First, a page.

Home > Essays > NYTimes Article on Remote Workers Being “Left Behind” ASSUMES That “Getting Ahead” is in Every Employees Best Interest. Is It?

NYTimes Article on Remote Workers Being “Left Behind” ASSUMES That “Getting Ahead” is in Every Employees Best Interest. Is It?

August 5, 2021

Early in my career I was hired to lead a school district in the NH Seacoast region. Upon arriving in the district, I learned that our schools had received an anonymous $10,000 grant to institute a gifted and talented program with the proviso that we hire Joseph Renzulli to help us design and implement the program. At the time I was unfamiliar with Dr. Renzulli’s work, but after working with him and his team of consultants from University of Connecticut for three years I was sold on his approach to offering gifted and talented programs.

At our initial meeting, Dr. Renzulli asked me what I hoped to accomplish during my tenure as Superintendent and how I thought a gifted and talented program would help attain that goal. As an incoming Superintendent with a mathematical bent, I had spent some time examining the test scores of the schools I would be leading. I told him that I wanted to boost our Iowa test scores which were statistically “lower than expected” at some grade levels and in some schools, lower than some of the nearby districts with comparable demographics, and hovering at roughly the 85th percentile. I hoped to boost the scores to the 92nd percentile and hoped a gifted and talented program would help pull them higher by increasing the number of high scoring students.

Dr. Renzulli asked why I wanted to get higher test scores. I was astonished at the question. Surely he understood that a higher score was better than a lower score. Surely he knew that in order to move the percentiles to a higher level I’d need to have more children scoring in high percentile levels. In the conversation that followed, I came to understand that Dr. Renzulli saw giftedness through a broader lens than test scores. In fact, given the chance to do so, I sensed that Dr. Renzulli would abandon test scores as a metric and rely on teachers to identify the giftedness that each child possessed and adjust the content and rate of instruction to match the interests and abilities of each student. Test scores were a convenient and inexpensive way to measure learning, but they were a deeply flawed construct for identifying gifted students or “school success” because they failed to capture some of the most important qualities of students or schools.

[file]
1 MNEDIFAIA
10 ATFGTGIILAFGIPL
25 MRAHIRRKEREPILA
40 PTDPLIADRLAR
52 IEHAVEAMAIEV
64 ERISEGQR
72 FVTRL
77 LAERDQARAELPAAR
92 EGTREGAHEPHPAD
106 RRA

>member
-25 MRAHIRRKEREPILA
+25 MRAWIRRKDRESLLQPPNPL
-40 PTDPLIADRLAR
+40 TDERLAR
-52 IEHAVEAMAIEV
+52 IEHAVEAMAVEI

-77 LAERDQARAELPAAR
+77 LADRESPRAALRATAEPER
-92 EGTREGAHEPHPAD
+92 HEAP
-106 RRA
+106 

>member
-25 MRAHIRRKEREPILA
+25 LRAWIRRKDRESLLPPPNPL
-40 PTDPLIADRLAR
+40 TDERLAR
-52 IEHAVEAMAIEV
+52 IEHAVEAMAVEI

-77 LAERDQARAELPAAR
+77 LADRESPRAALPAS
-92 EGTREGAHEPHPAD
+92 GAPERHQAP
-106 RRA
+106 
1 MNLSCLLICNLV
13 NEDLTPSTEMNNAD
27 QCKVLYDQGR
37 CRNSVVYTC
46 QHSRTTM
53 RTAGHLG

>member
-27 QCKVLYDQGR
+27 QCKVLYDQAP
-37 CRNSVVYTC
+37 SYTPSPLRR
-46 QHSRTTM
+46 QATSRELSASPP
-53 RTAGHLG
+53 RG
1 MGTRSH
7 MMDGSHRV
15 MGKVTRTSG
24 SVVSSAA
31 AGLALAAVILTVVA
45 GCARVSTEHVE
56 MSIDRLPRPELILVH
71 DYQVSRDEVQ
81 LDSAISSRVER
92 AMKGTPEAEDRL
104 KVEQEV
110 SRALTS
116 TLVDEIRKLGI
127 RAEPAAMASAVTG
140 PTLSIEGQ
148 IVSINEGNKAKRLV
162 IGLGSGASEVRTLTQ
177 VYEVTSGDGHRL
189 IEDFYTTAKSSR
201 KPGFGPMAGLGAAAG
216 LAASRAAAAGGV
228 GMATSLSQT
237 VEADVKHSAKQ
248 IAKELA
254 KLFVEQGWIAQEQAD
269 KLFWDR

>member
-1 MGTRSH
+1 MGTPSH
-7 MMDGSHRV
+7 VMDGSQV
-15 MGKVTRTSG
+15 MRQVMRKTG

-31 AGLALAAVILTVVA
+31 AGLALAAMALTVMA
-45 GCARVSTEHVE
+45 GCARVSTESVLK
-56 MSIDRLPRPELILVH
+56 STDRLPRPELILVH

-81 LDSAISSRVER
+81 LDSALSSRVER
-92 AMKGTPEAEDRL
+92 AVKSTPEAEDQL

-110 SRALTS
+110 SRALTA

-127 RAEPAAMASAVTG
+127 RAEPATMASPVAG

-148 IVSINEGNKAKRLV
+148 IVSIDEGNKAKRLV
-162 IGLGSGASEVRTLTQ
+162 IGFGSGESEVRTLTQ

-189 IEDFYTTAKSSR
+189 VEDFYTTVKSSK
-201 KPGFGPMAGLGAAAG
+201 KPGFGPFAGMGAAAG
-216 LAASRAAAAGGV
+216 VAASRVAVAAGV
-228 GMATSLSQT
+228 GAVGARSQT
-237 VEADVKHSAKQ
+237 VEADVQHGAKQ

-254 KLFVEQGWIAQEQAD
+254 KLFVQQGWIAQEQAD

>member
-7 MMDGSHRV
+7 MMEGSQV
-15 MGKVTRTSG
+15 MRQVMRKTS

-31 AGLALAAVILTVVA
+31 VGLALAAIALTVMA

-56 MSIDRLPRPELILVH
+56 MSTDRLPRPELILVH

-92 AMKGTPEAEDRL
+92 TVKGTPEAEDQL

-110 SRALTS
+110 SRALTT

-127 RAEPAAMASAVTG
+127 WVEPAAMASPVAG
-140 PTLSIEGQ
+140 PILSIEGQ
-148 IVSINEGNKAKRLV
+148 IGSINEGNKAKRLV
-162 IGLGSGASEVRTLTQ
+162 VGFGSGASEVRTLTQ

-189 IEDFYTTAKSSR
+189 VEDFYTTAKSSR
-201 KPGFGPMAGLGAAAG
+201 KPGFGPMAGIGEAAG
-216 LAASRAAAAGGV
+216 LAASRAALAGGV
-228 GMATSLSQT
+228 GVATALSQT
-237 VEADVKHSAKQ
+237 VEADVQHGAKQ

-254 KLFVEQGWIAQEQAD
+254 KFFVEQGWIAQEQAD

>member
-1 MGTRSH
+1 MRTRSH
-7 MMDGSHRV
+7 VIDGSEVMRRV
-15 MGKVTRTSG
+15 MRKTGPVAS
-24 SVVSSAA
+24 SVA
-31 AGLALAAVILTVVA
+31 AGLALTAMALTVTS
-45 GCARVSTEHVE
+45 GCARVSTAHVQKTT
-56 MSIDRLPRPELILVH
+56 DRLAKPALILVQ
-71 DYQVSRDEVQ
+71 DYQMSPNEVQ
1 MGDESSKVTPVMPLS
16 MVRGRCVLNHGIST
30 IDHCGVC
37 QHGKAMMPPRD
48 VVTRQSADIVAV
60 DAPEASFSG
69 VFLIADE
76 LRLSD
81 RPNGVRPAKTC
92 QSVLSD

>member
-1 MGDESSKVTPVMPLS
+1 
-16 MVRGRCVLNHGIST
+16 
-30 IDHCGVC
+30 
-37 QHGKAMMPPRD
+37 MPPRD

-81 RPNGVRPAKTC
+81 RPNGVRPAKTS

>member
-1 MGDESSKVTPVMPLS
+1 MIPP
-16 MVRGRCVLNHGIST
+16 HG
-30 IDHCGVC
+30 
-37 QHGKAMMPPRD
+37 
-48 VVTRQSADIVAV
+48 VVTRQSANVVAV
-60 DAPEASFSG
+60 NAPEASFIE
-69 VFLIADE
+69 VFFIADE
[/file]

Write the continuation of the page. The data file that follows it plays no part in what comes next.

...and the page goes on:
This exchange in the early 1980s came to mind when I read Sara Kessler’s NYTimes Dealbook article titled “Will Remote Workers Get Left Behind in the Hybrid Office?” The article described how the recent phenomenon of businesses offering its employees the option of working remotely was affecting promotions. Early data collection indicates that on-site workers get more attention from managers than remote workers and, since college educated women are more likely to work from home they are less likely to return to the office, they were being “left behind” in terms of opportunities for promotion.

But… what if “getting ahead” is a flawed construct for measuring success? What if seeking a higher salary or higher position on the organization chart is as meaningless as boosting test scores from the 85th percentile to the 92nd? What if our culture valued caregiving to children, family members, and each other the same way it values the accumulation of wealth or a high-level position in an organization? What if well-being was our culture’s North Star instead of consumption, competition, and comparison?

And here are two related questions that are applicable to this blog:

  1. How does the structure of schooling contribute to our current cultural norms and suppress the North Star of well-being?
  2. How would schools be re-structured if they focussed on well-being instead of competition and comparison?

I may be wrong, but I have a sense that more and more workers are wrestling with work-life balance after the pandemic. Spending time alone or with just one’s family, being away from schools and their emphasis on competition and comparison, being away from offices where extra-hours are valued over spending time on self-care and family nurturance, and away from the commuting and the intense personal schedules that accompany the busy-ness that goes with being outside of one’s home environment, workers have time to consider what is REALLY important and, in some cases, it isn’t getting more money or getting ahead.

Categories: Essays Tags: ,
%d bloggers like this: